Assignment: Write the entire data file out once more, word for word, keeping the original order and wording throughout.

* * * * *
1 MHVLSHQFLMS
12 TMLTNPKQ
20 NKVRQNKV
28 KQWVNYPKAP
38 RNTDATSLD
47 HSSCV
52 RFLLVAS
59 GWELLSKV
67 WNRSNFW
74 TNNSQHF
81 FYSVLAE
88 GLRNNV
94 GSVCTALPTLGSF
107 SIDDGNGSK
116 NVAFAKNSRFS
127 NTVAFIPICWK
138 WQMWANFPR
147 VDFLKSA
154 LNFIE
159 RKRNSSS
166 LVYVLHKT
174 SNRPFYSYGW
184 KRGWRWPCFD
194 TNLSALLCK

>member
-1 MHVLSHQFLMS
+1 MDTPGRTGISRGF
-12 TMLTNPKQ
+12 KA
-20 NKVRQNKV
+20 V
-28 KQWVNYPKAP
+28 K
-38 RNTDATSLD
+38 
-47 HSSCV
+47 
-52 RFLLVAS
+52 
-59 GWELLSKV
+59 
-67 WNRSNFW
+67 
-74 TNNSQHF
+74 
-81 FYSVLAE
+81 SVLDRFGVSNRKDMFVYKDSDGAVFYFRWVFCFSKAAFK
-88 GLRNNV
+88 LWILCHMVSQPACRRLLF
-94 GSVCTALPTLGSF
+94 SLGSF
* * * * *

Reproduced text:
1 MHVLSHQFLMS
12 TMLTNPKQ
20 NKVRQNKV
28 KQWVNYPKAP
38 RNTDATSLD
47 HSSCV
52 RFLLVAS
59 GWELLSKV
67 WNRSNFW
74 TNNSQHF
81 FYSVLAE
88 GLRNNV
94 GSVCTALPTLGSF
107 SIDDGNGSK
116 NVAFAKNSRFS
127 NTVAFIPICWK
138 WQMWANFPR
147 VDFLKSA
154 LNFIE
159 RKRNSSS
166 LVYVLHKT
174 SNRPFYSYGW
184 KRGWRWPCFD
194 TNLSALLCK

>member
-1 MHVLSHQFLMS
+1 MDTPGRTGISRGF
-12 TMLTNPKQ
+12 KA
-20 NKVRQNKV
+20 V
-28 KQWVNYPKAP
+28 K
-38 RNTDATSLD
+38 
-47 HSSCV
+47 
-52 RFLLVAS
+52 
-59 GWELLSKV
+59 
-67 WNRSNFW
+67 
-74 TNNSQHF
+74 
-81 FYSVLAE
+81 SVLDRFGVSNRKDMFVYKDSDGAVFYFRWVFCFSKAAFK
-88 GLRNNV
+88 LWILCHMVSQPACRRLLF
-94 GSVCTALPTLGSF
+94 SLGSF